Dr. Carolina Ilkow
Cancer Therapeutics Program
Winner of the Worton Researcher in Training Award 2015
Drawn to the wondrous world of cells and molecules, she eventually moved to Canada to pursue her PhD at the University of Alberta, studying viruses.
But cancer research always held a special place in her heart. Her mother had died of cancer when she was just eight years old, and something was nagging at her to apply her skills to help understand and fight this disease.
So when Dr. Ilkow learned that Dr. John Bell was developing viruses to fight cancer at The Ottawa Hospital, it seemed like the perfect fit.
She joined Dr. Bell’s team as a postdoctoral fellow in 2011 and quickly established herself as an outstanding researcher and leader, providing mentorship for dozens of younger trainees. Colleagues have noted that Dr. Ilkow is “bright, creative, technically gifted and has an outstanding work ethic”. While in Dr. Bell’s group, she has published a remarkable nine research papers and led a patent application.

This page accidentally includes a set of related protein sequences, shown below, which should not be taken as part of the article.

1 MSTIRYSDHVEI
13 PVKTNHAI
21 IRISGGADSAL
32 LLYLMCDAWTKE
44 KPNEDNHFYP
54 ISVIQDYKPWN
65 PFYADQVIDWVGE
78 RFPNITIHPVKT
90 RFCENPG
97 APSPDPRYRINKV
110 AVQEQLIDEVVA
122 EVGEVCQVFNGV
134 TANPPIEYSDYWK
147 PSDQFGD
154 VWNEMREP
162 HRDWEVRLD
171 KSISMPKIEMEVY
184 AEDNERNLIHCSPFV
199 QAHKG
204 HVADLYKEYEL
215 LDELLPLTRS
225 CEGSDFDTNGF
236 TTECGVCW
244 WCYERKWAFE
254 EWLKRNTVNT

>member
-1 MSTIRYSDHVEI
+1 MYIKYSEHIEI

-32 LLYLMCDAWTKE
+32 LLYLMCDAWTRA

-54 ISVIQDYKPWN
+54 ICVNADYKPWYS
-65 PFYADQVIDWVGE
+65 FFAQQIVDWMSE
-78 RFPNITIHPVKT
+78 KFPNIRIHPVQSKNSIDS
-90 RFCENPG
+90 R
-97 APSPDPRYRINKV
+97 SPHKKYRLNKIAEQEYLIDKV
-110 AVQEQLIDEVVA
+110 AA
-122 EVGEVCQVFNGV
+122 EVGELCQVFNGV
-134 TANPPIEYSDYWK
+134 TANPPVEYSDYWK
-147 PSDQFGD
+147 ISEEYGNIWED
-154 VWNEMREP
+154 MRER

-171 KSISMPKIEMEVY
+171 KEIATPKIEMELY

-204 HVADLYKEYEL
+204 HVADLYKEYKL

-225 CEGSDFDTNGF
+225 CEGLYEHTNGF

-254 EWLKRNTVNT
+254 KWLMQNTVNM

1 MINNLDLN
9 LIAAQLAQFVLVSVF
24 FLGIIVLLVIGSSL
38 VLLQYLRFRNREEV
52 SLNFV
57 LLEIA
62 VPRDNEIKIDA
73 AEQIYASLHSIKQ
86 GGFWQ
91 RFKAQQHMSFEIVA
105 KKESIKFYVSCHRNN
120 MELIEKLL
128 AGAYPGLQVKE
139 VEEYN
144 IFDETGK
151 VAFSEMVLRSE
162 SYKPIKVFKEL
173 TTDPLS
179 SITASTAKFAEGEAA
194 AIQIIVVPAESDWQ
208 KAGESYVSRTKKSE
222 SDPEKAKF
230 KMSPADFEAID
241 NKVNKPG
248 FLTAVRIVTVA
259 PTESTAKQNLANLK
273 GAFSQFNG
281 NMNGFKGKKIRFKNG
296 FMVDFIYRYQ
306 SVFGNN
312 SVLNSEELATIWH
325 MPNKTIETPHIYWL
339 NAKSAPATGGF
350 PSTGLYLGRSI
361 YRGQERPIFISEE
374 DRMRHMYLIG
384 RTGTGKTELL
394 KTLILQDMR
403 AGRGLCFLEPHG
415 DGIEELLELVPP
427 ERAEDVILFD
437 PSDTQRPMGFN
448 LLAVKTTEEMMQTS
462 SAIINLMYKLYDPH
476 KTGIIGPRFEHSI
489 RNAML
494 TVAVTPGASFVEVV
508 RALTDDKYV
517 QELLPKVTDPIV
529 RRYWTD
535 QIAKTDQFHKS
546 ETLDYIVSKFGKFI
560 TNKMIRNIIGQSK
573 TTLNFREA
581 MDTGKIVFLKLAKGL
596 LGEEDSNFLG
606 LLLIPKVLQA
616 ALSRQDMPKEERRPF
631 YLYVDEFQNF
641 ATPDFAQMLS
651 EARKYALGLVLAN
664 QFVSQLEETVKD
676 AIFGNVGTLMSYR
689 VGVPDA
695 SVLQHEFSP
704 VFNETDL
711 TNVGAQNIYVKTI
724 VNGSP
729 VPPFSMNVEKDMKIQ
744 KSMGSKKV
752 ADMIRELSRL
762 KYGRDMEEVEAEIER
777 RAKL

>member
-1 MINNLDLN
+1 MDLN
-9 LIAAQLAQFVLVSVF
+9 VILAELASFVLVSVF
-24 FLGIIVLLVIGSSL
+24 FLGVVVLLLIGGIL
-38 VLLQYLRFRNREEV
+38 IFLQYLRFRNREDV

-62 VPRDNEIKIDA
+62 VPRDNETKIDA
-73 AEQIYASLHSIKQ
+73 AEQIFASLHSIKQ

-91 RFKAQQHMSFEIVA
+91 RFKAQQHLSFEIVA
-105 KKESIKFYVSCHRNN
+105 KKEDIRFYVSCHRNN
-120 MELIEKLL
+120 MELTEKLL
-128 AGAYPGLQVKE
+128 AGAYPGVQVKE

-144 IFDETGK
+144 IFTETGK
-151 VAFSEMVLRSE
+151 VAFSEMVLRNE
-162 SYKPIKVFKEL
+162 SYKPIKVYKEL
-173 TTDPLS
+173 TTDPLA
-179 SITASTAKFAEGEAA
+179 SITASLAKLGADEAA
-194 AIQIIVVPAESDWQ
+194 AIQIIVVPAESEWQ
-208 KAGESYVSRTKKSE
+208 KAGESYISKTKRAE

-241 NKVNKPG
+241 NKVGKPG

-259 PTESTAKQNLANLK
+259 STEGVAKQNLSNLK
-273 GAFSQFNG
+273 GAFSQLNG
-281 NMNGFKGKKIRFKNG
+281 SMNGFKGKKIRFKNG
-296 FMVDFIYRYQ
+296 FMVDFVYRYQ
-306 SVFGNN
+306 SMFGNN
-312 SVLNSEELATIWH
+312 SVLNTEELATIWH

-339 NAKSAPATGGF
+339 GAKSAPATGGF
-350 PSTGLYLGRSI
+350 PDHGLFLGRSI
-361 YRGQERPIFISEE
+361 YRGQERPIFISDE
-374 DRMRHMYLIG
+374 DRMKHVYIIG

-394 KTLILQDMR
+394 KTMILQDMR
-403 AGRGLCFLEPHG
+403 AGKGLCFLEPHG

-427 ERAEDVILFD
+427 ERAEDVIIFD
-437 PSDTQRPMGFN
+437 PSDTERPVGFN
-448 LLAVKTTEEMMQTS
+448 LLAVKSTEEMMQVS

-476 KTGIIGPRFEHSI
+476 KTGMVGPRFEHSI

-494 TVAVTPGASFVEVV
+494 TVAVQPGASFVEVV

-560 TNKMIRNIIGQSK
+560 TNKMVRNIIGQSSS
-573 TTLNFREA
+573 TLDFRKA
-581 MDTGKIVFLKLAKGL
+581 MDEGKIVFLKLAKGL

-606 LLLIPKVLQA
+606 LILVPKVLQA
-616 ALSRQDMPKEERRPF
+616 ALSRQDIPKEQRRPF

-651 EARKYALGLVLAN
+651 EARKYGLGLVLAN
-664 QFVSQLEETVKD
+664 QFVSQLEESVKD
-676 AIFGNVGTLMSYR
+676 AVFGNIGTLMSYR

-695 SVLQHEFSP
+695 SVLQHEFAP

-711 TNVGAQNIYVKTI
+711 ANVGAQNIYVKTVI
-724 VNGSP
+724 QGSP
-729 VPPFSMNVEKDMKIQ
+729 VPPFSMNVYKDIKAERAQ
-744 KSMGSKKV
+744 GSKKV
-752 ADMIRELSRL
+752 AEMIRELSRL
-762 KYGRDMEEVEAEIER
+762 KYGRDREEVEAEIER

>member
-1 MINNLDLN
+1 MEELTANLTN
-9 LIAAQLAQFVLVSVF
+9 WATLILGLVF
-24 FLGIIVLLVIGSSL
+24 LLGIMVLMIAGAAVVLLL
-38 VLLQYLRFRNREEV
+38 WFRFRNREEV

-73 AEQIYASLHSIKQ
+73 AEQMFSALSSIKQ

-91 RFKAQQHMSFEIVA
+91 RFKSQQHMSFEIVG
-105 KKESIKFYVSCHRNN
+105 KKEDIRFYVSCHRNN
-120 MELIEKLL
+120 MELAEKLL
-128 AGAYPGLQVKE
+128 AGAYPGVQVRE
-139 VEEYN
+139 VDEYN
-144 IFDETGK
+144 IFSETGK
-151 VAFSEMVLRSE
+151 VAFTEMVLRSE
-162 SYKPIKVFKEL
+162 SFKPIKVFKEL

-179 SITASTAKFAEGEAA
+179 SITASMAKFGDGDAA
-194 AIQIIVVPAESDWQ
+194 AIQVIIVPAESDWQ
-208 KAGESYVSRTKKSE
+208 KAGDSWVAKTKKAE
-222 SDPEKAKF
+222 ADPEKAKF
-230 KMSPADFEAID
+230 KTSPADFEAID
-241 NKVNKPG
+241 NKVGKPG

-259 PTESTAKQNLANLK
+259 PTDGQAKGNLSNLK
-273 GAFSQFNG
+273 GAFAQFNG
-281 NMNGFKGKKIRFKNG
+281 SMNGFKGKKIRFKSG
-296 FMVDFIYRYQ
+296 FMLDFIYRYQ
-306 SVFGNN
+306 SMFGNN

“Working in John’s lab at The Ottawa Hospital Cancer Centre is a very unique experience,” explained Dr. Ilkow. “We’re very focused on applying our research to help patients, and we’re very motivated because we see the patients every day in the elevator.”
A major focus of Dr. Ilkow’s work has been tailoring viruses to fight pancreatic cancer. This kind of cancer is very aggressive, in part because pancreatic cancer cells are often very good at co-opting the normal cells around them to promote tumour growth and protect against chemotherapy.
However, Dr. Ilkow discovered that the molecular cross-talk between pancreatic cancer cells and these co-opted normal cells actually makes both of these cell types vulnerable to viral infection. After deciphering the key molecular components of this cross-talk, Dr. Ilkow and her colleagues developed a novel virus that is even better at treating pancreatic cancer in laboratory models, with minimal side-effects. The results were published in the prestigious journal Nature Medicine.
Clinical trials with the original version of this virus are ongoing, and Dr. Ilkow hopes that clinical trials with her customized version will start in the near future.